Nike "The Oven" Tour

VIP Treatment from Nike
Getting VIP treatment was a new experience for me.  I don’t see myself as a VIP.  I’m just a simple guy that writes golf reviews on this website.  But I think that Nike understands the impact that simple Internet golf writers have on the market.  Twelve other Internet writers and myself were invited to “The Oven” for a VIP experience with Nike.  

Before I get to the best part, “The Oven”, let me share the other fun we had with Nike.  Having all the travel arrangements in place, I was excited to learn more and see more from Nike.  The first VIP treatment was the chauffer with a Nike Golf sign in his hands waiting for me at the airport.  Off in the towncar we went to join up with the others at the Sheraton downtown Ft. Worth.  Since my flight had a minor delay, I headed straight to the restaurant for supper.  Again, the treatment was top shelf.  The open bar, appetizers and steak dinner were excellent.   After meeting and greeting the Nike Public Relations people I had emailed many times, but never met in person, I headed off to settle in for the night.  Entering my room, there was a Nike Backpack full of goodies.  It had the latest Nike golf polos, a long sleeve shirt, sunglasses and a pass for the PGA Colonial event.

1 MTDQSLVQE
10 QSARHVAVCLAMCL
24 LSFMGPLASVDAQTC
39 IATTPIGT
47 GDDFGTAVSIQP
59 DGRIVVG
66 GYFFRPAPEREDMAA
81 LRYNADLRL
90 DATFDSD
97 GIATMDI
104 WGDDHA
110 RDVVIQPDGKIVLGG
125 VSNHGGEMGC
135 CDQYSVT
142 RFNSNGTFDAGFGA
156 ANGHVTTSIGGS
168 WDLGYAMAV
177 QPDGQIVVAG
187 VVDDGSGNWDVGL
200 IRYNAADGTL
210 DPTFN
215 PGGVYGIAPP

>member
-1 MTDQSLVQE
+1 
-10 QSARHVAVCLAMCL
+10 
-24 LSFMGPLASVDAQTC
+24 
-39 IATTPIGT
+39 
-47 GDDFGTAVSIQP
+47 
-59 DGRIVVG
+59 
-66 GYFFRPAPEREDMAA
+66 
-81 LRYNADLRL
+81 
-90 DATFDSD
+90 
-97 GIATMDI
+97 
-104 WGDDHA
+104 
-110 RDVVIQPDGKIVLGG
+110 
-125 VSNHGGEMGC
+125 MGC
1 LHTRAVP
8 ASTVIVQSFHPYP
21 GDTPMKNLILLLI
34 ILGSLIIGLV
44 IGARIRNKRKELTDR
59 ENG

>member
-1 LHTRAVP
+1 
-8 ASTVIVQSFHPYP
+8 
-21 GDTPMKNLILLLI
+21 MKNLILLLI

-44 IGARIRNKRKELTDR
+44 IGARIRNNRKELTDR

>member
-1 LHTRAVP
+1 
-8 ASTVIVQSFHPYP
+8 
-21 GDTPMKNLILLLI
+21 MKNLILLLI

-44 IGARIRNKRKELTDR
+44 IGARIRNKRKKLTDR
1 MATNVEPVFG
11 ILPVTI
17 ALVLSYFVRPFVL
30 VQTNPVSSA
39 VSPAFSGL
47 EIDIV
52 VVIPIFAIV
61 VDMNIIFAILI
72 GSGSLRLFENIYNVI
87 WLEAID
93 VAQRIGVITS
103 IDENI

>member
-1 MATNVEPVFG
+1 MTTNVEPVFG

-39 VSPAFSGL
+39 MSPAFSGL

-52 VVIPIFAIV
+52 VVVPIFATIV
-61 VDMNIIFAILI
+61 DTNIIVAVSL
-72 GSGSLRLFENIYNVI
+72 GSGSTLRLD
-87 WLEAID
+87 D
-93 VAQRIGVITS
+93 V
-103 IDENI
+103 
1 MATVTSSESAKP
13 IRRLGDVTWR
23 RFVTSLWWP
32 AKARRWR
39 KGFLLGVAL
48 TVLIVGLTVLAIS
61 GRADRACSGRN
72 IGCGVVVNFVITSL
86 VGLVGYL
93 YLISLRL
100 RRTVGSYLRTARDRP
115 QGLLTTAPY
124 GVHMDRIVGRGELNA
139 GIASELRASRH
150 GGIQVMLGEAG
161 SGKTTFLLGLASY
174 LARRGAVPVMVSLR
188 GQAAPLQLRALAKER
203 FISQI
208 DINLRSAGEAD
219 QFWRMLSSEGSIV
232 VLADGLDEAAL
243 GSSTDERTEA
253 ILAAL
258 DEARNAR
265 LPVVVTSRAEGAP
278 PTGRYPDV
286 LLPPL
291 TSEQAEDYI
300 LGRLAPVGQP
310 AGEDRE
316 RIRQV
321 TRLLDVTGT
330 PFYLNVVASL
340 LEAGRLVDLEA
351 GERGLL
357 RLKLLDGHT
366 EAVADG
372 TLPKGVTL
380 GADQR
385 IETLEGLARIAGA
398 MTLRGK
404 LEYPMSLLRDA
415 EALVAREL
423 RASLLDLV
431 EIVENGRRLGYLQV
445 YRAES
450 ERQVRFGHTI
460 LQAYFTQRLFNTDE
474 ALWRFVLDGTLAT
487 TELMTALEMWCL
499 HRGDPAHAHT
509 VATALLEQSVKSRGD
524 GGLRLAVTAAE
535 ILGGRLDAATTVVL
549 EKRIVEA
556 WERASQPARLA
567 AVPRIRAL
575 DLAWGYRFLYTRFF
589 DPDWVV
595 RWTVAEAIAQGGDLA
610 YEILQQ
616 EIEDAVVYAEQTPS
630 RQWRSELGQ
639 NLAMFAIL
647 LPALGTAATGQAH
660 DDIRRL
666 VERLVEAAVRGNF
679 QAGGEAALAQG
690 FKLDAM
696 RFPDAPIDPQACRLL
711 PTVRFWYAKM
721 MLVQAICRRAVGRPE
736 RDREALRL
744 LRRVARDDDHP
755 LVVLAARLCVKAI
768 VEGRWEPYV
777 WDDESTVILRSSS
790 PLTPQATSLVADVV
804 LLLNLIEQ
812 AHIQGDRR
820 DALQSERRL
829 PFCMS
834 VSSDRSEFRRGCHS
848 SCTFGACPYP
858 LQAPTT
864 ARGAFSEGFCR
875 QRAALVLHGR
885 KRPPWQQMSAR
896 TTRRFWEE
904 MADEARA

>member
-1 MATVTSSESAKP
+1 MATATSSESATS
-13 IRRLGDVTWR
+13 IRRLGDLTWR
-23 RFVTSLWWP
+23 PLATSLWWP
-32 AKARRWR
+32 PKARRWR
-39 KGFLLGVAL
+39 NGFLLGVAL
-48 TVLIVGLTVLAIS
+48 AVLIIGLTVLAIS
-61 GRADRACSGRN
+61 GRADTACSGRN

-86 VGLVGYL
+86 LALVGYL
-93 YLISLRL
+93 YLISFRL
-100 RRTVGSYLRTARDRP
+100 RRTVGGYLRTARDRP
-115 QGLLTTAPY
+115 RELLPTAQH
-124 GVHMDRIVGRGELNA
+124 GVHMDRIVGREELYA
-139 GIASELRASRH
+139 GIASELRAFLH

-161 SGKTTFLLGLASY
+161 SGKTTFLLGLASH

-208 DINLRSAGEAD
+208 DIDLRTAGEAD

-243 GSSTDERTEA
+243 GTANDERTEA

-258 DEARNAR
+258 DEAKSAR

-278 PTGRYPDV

The next day had a full schedule of events.  The shuttle bus picked us up bright and early after an awesome buffet breakfast.  We were taken just steps from the entrance to the Colonial, and entered right in front of the Ben Hogan statue.  It was a great opportunity to walk around, soak in the tradition, follow the Nike staffers and see the other big names on the PGA.  The field was stocked with really good players.  We saw it all from John Daly’s bombs on the range, David Duval hitting some birdies, Phil Mickelson struggling and Zach Johnson rolling the rock.   It was a laid back opportunity to take in some PGA golf.

As the afternoon heat rolled in, the shuttle bus returned us to the hotel for a little dip in the pool and clean up for the main event.  We headed out to “the Oven” late in the afternoon.  Upon arrive at “The Oven” we were all amazed at how low key this place was.  The signage was minimal and the facility, while 50,000 square feet, was not overly imposing.   The outside of the facility is set up with a great short and midrange area for sand shots, chips, putting, short iron play and any other imaginable challenge.  We could also see a small range off the end of one building.  Interestingly enough, there is driving range and course right next door.